Wayne C. Grover

Former President Harry S. Truman (front right) shakes hands with Wayne C. Grover (front left) who was the Archivist of the United States at the time. This picture was taken at the dedication of the Harry S. Truman Library. Former President Herbert Hoover can also been seen over Mr. Truman's left shoulder. (July 6, 1957)

Wayne C. Grover (September 14, 1906 June 8, 1970) served as Third Archivist of the United States.

Grover joined the National Archives staff in 1935. During World War II he earned the Legion of Merit for the management of Army wartime records as chief of the Records Management Branch. During his tenure as Archivist of the United States (from 1948 to 1965), the Presidential Library system was established, and he helped develop the Truman Library, the Eisenhower Presidential Center, and the Lyndon B. Johnson Library and Museum.

Also during this period, the National Archives produced the first code of ethics for the archival profession, prepared as part of its inservice training program and published under the title "The Archivist's Code";[1][2] Grover was known to be the author, although his name did not appear in the 1955 publication.[3][4]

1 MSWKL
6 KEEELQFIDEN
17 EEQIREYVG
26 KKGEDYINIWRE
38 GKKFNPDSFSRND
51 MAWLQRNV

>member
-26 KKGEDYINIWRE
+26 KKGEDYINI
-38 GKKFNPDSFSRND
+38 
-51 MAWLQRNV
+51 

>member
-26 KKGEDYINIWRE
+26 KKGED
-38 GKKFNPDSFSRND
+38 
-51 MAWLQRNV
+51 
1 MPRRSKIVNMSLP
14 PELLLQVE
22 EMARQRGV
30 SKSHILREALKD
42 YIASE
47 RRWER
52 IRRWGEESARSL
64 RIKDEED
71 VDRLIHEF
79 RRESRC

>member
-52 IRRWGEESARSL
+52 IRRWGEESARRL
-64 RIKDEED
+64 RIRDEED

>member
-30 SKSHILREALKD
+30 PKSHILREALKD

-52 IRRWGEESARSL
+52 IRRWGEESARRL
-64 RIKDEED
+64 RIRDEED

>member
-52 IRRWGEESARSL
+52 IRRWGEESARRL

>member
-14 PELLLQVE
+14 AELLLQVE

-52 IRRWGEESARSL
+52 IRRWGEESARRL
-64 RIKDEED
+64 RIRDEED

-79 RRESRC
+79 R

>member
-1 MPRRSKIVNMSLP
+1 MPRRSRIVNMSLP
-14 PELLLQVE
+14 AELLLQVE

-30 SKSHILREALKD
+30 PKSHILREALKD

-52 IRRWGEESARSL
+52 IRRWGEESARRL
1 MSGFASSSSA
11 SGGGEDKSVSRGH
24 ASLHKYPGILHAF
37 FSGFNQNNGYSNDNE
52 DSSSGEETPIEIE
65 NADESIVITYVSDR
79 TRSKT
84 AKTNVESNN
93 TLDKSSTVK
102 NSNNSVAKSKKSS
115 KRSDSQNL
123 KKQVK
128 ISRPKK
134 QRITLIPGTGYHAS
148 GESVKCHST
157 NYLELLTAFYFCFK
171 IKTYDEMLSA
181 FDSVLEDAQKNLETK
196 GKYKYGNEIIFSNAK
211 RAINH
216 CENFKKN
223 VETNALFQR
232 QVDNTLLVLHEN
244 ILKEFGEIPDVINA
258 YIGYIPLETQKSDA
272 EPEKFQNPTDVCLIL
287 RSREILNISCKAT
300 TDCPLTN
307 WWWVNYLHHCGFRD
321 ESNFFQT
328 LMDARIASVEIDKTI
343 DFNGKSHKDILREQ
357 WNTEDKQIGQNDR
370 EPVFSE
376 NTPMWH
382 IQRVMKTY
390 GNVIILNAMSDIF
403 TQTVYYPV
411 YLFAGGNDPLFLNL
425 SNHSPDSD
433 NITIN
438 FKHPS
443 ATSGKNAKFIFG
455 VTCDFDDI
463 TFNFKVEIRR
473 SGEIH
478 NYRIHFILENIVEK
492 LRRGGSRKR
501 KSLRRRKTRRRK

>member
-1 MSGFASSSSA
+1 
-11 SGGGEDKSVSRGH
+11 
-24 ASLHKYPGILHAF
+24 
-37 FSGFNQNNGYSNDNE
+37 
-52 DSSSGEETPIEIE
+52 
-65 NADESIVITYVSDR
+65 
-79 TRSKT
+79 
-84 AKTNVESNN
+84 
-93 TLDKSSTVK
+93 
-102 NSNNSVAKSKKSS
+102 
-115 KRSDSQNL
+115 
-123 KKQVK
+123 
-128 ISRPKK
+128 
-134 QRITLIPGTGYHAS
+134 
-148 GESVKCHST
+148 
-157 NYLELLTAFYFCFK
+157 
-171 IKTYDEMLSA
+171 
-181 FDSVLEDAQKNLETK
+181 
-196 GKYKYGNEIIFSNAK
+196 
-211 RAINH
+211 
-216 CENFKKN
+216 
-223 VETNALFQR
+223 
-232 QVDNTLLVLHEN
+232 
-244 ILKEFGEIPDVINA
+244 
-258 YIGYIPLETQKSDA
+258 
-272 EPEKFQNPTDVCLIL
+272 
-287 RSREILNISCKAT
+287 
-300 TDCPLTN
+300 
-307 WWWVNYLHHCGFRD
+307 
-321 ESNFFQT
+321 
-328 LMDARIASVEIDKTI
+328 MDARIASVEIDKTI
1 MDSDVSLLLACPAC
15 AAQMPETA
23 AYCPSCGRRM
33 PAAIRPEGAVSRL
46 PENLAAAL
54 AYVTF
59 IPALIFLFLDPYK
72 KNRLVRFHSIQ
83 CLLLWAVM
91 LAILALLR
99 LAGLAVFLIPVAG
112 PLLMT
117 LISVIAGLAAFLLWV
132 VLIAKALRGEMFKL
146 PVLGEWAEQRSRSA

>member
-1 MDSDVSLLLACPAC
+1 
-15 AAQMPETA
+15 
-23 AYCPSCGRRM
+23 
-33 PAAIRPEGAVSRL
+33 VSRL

Grover was a founding member of the Society of American Archivists and served as its president from 1953 to 1954. He also served as the Western Hemisphere vice president of the International Council on Archives.

He died of cancer at his home in Silver Spring, Maryland.[5][6]


  1. Horn, David E. (1989). "The Development of Ethics in Archival Practice." The American Archivist, 52(1), p. 64-71; here: p. 65. Retrieved 2015-09-01.
  2. "The Archivist's Code (prepared for use in the National Archives Inservice Training Program)" (1955). The American Archivist, vol. 18, no. 4. p. 307-308.
  3. Danielson, Elena S. (2010). The Ethical Archivist. Chicago: The Society of American Archivists. p. 28.
  4. As it is presented currently on the website of the National Archives, "The Archivist's Code" of 1955 indeed carries Grover's name; a preface explains that "although the guidance remains sound even today," the Society of American Archivists, in response to the increasing complexity of archival issues, subsequently developed a fuller code of ethics for archivists, first adopted in 1980 (see Horn, 1989, p. 65-66) and periodically revised since then. Retrieved 2015-09-01.
  5. Staff report. Recent Deaths. The American Historical Review, Vol. 75, No. 6 (Oct., 1970), pp. 1885-1887
  6. Staff report (June 9, 1970). Wayne C. Grover, U.S. Archivist, 64; Unit Chief, '48-65, Dies-- Johnson Library Adviser. New York Times

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Government offices
Preceded by
Solon J. Buck
Archivist of the United States
Succeeded by
Robert H. Bahmer
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